Is my voice good enough to be a powerful public speaker?
That was the question I was asked this week after teaching a session on presentations.
I was at Homerton College, Cambridge, watching students give five minute talks on subjects which were important to them, and our world.
We had covered the basics of presentations earlier in the week, and I’m delighted to say they did a terrific job, with highly effective speeches on a range of fascinating subjects from the environment, to homelessness, to mental health.
But afterwards, one of the students, a young woman, raised a concern that her voice was too high to be authoritative.
She feared she sounded unappealing, unworldly and unconvincing.
Men, she went on to lament, were lucky, in that they didn’t have that problem.
I listened, and although I don’t make a habit of picking an argument, on this occasion I was happy to show her she was wrong.
(And, incidentally, on both counts.)
First of all, I have worked with many women, particularly in the business field, who fear their voices are too high to sound commanding.
How long has it taken us to fix the issue?
Usually no more than half an hour.
And it’s nothing fundamental required; just a small and simple adjustment on the technique front.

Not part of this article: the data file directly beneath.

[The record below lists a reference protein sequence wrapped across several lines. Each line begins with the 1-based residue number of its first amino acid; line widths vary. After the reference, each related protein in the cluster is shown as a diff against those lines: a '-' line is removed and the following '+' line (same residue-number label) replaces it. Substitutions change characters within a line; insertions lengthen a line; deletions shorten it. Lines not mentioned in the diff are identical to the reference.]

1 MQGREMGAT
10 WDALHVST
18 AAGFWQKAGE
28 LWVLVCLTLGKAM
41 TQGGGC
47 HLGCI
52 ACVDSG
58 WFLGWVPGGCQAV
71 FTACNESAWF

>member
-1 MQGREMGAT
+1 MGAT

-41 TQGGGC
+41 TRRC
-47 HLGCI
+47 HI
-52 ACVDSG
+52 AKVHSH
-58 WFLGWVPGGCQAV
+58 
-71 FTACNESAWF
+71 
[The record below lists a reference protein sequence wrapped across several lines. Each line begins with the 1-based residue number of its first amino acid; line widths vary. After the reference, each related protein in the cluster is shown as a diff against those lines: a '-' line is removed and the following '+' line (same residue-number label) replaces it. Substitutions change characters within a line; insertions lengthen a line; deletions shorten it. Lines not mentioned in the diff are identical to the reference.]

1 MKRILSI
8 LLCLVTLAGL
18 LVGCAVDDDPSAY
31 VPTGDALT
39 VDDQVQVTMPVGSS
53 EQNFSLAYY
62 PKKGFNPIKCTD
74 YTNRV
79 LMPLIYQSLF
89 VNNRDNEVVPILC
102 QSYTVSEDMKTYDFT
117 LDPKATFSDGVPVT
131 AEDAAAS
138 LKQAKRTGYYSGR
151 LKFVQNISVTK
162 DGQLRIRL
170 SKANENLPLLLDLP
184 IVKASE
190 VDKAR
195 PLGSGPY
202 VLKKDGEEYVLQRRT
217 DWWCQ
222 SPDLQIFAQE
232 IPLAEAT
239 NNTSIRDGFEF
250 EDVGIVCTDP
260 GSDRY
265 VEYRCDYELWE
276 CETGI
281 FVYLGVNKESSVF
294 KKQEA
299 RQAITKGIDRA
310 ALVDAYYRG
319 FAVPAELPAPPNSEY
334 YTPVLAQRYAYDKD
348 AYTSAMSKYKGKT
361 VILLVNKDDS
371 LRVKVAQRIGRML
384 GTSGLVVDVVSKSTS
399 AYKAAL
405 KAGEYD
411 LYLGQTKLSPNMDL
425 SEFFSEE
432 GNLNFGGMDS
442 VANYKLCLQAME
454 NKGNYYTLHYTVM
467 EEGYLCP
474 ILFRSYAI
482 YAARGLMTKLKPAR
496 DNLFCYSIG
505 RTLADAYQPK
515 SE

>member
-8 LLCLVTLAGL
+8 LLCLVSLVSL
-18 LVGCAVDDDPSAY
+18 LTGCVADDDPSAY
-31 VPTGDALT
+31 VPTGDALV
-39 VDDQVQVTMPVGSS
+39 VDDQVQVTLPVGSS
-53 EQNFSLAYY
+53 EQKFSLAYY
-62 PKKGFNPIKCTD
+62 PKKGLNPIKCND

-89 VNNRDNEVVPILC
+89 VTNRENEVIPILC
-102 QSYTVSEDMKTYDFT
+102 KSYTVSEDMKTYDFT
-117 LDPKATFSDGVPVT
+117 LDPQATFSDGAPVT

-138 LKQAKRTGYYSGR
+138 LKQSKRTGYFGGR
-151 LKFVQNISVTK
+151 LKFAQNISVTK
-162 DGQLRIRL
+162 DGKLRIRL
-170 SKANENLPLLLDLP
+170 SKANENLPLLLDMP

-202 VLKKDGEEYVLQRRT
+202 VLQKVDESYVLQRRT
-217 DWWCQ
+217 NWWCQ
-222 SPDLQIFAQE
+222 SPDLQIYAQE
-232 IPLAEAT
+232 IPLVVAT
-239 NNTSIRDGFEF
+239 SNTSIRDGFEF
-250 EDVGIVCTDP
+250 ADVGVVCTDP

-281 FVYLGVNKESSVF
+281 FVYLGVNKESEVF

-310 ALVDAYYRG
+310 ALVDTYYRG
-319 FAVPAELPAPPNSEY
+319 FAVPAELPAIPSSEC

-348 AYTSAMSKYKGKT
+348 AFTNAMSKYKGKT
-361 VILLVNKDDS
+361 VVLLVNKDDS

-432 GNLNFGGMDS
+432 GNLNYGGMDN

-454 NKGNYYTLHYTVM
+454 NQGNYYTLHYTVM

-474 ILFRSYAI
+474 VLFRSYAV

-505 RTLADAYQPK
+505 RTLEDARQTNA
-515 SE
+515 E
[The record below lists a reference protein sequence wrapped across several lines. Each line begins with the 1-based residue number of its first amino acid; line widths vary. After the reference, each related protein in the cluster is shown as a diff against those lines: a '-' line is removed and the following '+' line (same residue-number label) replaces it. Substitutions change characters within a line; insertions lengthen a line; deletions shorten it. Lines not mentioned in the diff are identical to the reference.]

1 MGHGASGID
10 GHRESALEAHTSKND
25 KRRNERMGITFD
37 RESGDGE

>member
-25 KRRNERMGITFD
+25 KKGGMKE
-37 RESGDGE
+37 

What's Simon's magic solution? I hear you asking.
It’s all a question of pacing and breathing.
When you give a presentation you are inevitably nervous, which tends to make you go too quickly.
But if you slow down, you give yourself space to breathe, which means the voice comes from deeper in your body and thus sounds far more powerful.
It has a couple of added benefits, too -
- making sure your audience doesn’t get left behind by what you’re saying, and has the space to properly digest your words.
- it also makes you stand up straight, which is excellent body language in conveying confidence and authority.
We tried a little exercise, repeating part of what she had spoken about earlier, and voilà!
It was also worth adding that men have exactly the same concern, even if (as with so many fears) they often won’t admit it.
And guess what?
The remedy is exactly the same.
Because we're all human, with often the same problems and the same solutions.
In this case, breathing and pacing...
They're two terrific allies in helping to make for powerful presentations - for everyone.